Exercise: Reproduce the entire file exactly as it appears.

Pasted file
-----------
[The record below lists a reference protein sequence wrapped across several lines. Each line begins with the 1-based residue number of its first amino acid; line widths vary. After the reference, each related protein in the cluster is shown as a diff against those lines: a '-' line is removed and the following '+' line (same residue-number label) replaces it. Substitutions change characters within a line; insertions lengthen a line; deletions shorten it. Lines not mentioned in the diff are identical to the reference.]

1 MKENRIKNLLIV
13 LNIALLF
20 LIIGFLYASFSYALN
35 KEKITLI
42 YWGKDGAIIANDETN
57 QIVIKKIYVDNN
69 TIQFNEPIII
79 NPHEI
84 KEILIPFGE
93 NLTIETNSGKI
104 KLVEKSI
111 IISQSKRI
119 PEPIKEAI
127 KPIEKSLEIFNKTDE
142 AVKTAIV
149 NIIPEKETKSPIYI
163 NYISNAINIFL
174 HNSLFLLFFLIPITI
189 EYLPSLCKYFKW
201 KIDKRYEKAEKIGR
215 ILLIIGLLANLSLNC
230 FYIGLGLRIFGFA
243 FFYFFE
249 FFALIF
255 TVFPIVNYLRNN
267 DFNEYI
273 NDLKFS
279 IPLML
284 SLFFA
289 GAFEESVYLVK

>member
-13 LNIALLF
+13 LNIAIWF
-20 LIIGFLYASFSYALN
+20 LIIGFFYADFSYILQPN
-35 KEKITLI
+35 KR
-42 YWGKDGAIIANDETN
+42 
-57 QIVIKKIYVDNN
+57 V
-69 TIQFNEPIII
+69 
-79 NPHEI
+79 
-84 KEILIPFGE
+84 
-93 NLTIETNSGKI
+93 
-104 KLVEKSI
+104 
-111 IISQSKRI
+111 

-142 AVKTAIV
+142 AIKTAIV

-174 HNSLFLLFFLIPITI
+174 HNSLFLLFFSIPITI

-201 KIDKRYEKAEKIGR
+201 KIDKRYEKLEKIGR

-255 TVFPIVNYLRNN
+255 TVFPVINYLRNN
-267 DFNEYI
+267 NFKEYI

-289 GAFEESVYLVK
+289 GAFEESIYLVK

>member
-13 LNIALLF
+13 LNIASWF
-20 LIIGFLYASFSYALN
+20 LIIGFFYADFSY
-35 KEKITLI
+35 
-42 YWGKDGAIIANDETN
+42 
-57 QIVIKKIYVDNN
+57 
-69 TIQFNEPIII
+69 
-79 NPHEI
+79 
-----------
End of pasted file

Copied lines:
[The record below lists a reference protein sequence wrapped across several lines. Each line begins with the 1-based residue number of its first amino acid; line widths vary. After the reference, each related protein in the cluster is shown as a diff against those lines: a '-' line is removed and the following '+' line (same residue-number label) replaces it. Substitutions change characters within a line; insertions lengthen a line; deletions shorten it. Lines not mentioned in the diff are identical to the reference.]

1 MKENRIKNLLIV
13 LNIALLF
20 LIIGFLYASFSYALN
35 KEKITLI
42 YWGKDGAIIANDETN
57 QIVIKKIYVDNN
69 TIQFNEPIII
79 NPHEI
84 KEILIPFGE
93 NLTIETNSGKI
104 KLVEKSI
111 IISQSKRI
119 PEPIKEAI
127 KPIEKSLEIFNKTDE
142 AVKTAIV
149 NIIPEKETKSPIYI
163 NYISNAINIFL
174 HNSLFLLFFLIPITI
189 EYLPSLCKYFKW
201 KIDKRYEKAEKIGR
215 ILLIIGLLANLSLNC
230 FYIGLGLRIFGFA
243 FFYFFE
249 FFALIF
255 TVFPIVNYLRNN
267 DFNEYI
273 NDLKFS
279 IPLML
284 SLFFA
289 GAFEESVYLVK

>member
-13 LNIALLF
+13 LNIAIWF
-20 LIIGFLYASFSYALN
+20 LIIGFFYADFSYILQPN
-35 KEKITLI
+35 KR
-42 YWGKDGAIIANDETN
+42 
-57 QIVIKKIYVDNN
+57 V
-69 TIQFNEPIII
+69 
-79 NPHEI
+79 
-84 KEILIPFGE
+84 
-93 NLTIETNSGKI
+93 
-104 KLVEKSI
+104 
-111 IISQSKRI
+111 

-142 AVKTAIV
+142 AIKTAIV

-174 HNSLFLLFFLIPITI
+174 HNSLFLLFFSIPITI

-201 KIDKRYEKAEKIGR
+201 KIDKRYEKLEKIGR

-255 TVFPIVNYLRNN
+255 TVFPVINYLRNN
-267 DFNEYI
+267 NFKEYI

-289 GAFEESVYLVK
+289 GAFEESIYLVK

>member
-13 LNIALLF
+13 LNIASWF
-20 LIIGFLYASFSYALN
+20 LIIGFFYADFSY
-35 KEKITLI
+35 
-42 YWGKDGAIIANDETN
+42 
-57 QIVIKKIYVDNN
+57 
-69 TIQFNEPIII
+69 
-79 NPHEI
+79 